Cocoa rose to the highest price in five months on speculation that crop-damaging armyworm caterpillars will spread into Ivory Coast and Ghana, the world's leading growers.
The plague that has destroyed crops in Liberia may spread to much of West Africa unless action is taken, the UN Food and Agriculture Organization said in a statement today on its Web site. Ivory Coast, which shares a western border with Liberia and is adjacent to Ghana on its eastern side, may produce 1.1 million metric tons of the beans this season, down 20 percent from a year earlier, an exporter said today.
“A decrease in production has been the theme lately,” said Fain Shaffer, president of Infinity Trading Corp., a commodities brokerage in Medford, Oregon. “Any type of disease that's going to threaten the crop could definitely take the price higher.”
Cocoa futures for March delivery rose $9, or 0.3 percent, to $2,801 a metric ton on ICE Futures U.S. in New York. Earlier, the price reached $2,837, the highest for a most-active contract since Aug. 29. The chocolate ingredient gained for the fifth straight day and the eighth time in nine sessions.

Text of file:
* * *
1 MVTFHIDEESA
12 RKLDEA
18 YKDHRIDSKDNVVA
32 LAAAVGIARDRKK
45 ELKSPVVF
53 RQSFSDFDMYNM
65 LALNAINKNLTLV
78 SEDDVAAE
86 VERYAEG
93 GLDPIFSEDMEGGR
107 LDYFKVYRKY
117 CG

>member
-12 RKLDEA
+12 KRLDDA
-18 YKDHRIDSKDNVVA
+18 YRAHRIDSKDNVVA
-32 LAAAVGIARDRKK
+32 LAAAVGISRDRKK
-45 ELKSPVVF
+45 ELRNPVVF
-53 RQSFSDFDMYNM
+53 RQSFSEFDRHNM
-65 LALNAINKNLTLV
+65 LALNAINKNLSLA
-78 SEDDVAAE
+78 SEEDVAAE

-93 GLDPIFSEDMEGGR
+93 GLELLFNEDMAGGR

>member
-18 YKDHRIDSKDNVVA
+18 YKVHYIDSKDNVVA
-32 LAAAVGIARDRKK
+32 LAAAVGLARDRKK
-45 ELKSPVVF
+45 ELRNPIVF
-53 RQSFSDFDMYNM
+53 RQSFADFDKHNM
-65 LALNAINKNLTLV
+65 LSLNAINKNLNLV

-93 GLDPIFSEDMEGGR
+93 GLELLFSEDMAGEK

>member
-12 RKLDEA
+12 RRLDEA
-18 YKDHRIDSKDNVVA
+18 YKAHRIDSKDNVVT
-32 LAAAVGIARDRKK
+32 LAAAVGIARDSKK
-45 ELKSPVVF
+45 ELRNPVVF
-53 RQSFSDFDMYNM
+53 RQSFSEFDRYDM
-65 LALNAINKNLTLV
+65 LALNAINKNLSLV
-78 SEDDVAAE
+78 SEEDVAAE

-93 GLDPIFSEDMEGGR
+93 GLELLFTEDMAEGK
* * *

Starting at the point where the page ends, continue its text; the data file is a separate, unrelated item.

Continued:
Cocoa harvesting in Ivory Coast, which officially starts Oct. 1, began late this year because of bad weather and prolonged rainfall. Arrivals of cocoa at ports in Ivory Coast fell as much as 40 percent in the current season, International Cocoa Organization statistician Laurent Pipitone said this month. World output will fall short of consumption, Pipitone said.
Cocoa has gained 5.1 percent this month. In 2008, the price jumped 31 percent, the most among 19 raw materials in the Reuters/Jefferies CRB Index.